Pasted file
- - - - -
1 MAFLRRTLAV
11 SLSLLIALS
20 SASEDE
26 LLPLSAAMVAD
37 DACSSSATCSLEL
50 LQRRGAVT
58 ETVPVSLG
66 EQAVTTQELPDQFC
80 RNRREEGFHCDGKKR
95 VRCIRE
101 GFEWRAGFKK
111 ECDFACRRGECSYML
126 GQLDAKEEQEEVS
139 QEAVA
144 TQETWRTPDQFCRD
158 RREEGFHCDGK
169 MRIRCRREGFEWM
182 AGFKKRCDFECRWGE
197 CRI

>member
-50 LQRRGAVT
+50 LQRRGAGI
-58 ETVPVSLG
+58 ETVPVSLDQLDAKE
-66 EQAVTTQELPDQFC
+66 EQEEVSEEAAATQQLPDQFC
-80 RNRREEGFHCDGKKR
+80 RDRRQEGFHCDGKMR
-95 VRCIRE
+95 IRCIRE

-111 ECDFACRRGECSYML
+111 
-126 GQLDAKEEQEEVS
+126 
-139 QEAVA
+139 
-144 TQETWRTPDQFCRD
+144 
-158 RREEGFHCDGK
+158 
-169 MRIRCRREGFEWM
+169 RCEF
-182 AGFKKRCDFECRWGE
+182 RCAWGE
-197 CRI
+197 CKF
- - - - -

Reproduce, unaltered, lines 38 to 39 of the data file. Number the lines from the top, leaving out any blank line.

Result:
+144 
-158 RREEGFHCDGK